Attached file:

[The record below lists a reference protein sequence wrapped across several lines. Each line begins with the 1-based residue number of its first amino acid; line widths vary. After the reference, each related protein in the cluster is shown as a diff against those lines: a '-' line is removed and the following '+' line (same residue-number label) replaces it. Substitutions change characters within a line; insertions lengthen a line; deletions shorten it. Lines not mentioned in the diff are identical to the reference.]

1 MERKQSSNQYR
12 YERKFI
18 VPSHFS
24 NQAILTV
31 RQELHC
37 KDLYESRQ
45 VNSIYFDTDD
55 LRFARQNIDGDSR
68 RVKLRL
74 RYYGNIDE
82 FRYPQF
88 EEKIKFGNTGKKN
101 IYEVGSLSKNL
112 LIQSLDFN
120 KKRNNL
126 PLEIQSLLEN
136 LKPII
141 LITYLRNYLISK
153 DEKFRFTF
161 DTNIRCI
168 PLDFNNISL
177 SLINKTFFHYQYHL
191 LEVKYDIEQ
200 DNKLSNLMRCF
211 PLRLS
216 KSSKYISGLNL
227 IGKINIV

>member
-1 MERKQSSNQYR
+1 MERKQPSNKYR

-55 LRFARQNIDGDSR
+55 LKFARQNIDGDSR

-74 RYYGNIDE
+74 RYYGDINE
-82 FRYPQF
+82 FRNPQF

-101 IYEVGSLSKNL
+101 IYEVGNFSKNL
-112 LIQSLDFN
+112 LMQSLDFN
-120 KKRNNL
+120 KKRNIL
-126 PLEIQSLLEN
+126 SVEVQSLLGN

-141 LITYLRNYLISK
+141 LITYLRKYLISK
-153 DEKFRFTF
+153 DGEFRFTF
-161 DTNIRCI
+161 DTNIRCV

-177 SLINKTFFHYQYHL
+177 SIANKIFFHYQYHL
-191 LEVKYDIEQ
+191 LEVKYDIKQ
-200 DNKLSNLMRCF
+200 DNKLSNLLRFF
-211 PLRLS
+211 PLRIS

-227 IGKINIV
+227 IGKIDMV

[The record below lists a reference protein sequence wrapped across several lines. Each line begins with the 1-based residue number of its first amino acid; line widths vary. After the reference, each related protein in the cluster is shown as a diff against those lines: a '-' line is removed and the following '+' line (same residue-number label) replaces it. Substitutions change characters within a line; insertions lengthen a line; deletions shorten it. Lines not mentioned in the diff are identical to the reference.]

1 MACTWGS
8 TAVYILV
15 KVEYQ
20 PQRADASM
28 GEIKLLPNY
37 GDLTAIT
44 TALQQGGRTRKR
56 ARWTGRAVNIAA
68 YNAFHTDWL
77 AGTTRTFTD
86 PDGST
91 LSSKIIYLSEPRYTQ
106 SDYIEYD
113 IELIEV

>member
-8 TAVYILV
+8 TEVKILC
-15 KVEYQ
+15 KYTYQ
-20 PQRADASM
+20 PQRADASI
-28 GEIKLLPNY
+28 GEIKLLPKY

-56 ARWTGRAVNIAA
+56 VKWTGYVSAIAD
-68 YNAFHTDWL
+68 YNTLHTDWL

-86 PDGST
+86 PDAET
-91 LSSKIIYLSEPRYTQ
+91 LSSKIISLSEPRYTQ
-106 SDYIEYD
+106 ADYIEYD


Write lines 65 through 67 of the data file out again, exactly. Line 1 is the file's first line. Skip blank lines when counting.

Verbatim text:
15 KVEYQ
20 PQRADASM
28 GEIKLLPNY